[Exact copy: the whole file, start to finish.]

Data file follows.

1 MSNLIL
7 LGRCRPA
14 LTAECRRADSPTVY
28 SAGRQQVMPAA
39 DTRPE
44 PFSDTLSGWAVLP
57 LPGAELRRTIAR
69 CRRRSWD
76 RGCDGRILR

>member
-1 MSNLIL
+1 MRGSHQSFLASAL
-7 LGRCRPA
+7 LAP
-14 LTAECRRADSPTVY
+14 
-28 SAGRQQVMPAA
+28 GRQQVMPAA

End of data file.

1 MSNLIL
7 LGRCRPA
14 LTAECRRADSPTVY
28 SAGRQQVMPAA
39 DTRPE
44 PFSDTLSGWAVLP
57 LPGAELRRTIAR
69 CRRRSWD
76 RGCDGRILR

>member
-1 MSNLIL
+1 MRGSHQSFLASAL
-7 LGRCRPA
+7 LAP
-14 LTAECRRADSPTVY
+14 
-28 SAGRQQVMPAA
+28 GRQQVMPAA